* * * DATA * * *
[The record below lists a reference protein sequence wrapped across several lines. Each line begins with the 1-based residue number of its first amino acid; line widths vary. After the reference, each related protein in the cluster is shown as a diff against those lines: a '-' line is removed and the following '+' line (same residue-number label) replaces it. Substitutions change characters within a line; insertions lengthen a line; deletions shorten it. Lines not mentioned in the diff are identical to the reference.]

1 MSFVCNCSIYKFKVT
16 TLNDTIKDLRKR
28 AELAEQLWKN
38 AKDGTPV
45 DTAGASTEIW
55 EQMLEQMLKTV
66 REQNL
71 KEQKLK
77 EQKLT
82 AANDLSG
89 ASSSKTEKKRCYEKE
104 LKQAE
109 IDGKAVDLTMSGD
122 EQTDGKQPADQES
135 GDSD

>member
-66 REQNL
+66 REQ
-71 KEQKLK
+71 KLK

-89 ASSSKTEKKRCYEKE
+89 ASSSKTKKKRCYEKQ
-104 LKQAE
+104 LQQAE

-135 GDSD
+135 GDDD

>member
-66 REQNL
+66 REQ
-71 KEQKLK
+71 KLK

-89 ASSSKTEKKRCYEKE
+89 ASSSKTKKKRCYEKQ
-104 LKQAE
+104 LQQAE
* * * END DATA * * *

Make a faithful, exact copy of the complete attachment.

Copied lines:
[The record below lists a reference protein sequence wrapped across several lines. Each line begins with the 1-based residue number of its first amino acid; line widths vary. After the reference, each related protein in the cluster is shown as a diff against those lines: a '-' line is removed and the following '+' line (same residue-number label) replaces it. Substitutions change characters within a line; insertions lengthen a line; deletions shorten it. Lines not mentioned in the diff are identical to the reference.]

1 MSFVCNCSIYKFKVT
16 TLNDTIKDLRKR
28 AELAEQLWKN
38 AKDGTPV
45 DTAGASTEIW
55 EQMLEQMLKTV
66 REQNL
71 KEQKLK
77 EQKLT
82 AANDLSG
89 ASSSKTEKKRCYEKE
104 LKQAE
109 IDGKAVDLTMSGD
122 EQTDGKQPADQES
135 GDSD

>member
-66 REQNL
+66 REQ
-71 KEQKLK
+71 KLK

-89 ASSSKTEKKRCYEKE
+89 ASSSKTKKKRCYEKQ
-104 LKQAE
+104 LQQAE

-135 GDSD
+135 GDDD

>member
-66 REQNL
+66 REQ
-71 KEQKLK
+71 KLK

-89 ASSSKTEKKRCYEKE
+89 ASSSKTKKKRCYEKQ
-104 LKQAE
+104 LQQAE